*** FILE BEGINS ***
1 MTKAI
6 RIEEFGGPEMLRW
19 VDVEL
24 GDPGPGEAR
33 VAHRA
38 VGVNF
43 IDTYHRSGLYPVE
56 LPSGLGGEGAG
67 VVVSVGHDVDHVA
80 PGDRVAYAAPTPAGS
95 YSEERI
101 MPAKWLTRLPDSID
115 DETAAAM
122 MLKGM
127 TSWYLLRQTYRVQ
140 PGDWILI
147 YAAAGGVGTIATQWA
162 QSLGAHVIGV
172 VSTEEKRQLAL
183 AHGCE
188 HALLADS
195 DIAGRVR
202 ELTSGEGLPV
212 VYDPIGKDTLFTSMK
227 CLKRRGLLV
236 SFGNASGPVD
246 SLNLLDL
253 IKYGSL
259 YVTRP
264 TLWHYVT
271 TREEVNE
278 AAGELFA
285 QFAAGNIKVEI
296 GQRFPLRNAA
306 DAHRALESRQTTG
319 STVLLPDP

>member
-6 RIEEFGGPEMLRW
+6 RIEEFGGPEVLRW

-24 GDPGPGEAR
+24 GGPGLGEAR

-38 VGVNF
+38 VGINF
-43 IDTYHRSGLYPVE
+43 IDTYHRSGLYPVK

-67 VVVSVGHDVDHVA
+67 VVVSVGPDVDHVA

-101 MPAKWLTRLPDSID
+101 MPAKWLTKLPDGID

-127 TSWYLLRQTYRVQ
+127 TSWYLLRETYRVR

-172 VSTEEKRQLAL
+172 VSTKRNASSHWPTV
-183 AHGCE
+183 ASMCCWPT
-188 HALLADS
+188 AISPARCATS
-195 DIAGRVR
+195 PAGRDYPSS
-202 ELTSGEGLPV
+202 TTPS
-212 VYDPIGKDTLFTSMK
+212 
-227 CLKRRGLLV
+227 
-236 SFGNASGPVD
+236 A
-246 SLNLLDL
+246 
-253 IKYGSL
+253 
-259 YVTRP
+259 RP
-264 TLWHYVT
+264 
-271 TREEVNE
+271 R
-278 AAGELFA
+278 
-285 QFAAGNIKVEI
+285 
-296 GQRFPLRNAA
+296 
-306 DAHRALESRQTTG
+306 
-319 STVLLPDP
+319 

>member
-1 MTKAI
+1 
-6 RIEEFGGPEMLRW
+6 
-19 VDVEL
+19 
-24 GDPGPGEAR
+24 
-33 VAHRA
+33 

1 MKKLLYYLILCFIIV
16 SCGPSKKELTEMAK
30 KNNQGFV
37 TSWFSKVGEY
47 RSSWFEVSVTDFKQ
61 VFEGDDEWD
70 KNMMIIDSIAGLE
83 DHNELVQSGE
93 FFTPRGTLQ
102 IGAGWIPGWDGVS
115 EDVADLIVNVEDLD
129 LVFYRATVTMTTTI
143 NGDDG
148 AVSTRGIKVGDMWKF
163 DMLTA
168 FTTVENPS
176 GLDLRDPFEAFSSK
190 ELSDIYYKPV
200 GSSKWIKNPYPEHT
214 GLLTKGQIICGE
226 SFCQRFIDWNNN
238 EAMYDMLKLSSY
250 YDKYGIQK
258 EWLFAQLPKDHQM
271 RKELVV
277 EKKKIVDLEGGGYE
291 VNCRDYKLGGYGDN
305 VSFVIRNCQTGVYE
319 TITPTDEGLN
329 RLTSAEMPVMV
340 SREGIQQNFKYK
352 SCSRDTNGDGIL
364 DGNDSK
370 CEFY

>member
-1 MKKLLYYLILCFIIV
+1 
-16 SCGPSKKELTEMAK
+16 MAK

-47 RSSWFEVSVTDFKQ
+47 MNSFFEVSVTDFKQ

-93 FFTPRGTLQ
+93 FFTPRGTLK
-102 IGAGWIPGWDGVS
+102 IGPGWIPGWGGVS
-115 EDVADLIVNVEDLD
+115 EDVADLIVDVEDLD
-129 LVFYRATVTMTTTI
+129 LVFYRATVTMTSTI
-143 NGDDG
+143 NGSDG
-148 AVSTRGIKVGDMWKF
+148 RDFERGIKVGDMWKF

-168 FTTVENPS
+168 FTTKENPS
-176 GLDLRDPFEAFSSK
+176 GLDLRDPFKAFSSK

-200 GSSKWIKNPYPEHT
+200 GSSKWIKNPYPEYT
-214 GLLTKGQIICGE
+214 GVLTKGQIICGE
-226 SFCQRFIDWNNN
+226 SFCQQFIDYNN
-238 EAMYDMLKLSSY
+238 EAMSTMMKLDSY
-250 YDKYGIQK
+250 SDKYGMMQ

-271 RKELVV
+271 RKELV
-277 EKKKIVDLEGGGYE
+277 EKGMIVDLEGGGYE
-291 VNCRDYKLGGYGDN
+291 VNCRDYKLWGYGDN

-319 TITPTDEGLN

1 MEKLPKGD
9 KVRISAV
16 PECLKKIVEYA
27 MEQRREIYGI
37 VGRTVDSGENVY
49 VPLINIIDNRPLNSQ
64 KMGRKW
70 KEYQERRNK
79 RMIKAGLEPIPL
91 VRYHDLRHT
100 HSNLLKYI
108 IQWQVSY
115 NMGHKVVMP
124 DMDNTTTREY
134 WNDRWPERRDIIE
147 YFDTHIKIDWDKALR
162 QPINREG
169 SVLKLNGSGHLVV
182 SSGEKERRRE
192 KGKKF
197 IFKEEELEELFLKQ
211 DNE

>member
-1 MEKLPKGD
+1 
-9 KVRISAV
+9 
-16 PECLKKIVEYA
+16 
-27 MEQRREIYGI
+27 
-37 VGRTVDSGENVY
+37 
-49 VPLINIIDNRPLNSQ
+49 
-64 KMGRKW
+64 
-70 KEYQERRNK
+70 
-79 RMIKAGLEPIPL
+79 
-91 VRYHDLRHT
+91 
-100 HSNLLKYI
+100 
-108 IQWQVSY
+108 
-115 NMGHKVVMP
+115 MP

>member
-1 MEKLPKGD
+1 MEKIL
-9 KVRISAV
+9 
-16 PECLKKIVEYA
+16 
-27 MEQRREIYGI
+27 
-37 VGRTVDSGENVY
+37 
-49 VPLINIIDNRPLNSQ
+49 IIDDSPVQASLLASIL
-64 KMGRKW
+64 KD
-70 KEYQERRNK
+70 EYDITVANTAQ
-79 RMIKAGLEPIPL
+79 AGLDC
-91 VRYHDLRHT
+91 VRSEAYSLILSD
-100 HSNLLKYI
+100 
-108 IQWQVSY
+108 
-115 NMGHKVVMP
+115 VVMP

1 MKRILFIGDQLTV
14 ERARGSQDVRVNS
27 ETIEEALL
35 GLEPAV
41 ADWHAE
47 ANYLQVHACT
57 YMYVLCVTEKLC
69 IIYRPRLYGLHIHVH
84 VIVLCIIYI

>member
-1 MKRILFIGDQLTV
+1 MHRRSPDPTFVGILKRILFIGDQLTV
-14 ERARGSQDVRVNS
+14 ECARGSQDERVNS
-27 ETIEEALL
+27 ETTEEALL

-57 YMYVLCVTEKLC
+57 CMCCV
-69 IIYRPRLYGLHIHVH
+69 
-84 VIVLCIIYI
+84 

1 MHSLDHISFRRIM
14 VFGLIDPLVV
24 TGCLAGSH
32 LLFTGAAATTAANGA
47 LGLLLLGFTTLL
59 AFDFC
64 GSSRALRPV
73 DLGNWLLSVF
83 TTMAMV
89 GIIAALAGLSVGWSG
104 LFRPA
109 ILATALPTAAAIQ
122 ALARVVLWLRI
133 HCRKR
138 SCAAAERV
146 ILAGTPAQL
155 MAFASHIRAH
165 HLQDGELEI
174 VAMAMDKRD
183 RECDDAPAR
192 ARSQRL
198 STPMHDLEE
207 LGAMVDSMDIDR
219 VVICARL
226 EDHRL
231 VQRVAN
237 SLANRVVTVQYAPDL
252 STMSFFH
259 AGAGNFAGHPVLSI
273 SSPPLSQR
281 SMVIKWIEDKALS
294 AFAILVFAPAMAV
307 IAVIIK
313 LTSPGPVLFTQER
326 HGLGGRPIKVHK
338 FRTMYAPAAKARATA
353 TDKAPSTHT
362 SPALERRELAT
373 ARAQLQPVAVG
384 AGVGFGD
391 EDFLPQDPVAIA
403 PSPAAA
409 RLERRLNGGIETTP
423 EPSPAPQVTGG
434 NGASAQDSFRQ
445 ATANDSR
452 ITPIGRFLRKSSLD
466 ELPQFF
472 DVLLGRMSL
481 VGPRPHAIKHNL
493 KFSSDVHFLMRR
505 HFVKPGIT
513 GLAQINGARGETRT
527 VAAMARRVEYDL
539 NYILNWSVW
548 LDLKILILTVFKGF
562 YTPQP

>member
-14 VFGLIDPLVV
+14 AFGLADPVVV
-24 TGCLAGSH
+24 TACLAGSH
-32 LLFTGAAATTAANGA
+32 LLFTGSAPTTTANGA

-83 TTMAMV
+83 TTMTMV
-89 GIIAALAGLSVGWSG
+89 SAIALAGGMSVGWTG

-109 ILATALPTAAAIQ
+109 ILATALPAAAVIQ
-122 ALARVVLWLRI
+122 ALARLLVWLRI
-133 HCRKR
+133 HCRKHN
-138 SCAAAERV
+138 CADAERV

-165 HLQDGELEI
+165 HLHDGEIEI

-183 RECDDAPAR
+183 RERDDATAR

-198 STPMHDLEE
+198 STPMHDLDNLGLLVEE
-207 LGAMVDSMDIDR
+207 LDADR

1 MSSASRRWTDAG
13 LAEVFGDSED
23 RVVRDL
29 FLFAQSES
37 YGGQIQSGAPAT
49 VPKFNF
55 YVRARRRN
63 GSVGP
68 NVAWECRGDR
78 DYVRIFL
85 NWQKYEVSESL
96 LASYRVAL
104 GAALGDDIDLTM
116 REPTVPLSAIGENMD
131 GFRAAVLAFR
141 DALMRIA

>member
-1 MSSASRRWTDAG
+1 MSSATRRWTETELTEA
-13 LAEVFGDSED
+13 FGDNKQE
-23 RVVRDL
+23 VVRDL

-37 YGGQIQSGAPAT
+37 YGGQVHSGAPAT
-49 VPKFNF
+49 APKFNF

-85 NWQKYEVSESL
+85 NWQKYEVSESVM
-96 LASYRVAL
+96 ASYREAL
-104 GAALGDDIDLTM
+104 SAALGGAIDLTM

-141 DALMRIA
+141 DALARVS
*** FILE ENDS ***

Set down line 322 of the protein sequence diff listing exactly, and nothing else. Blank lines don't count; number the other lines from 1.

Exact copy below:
505 HFVKPGIT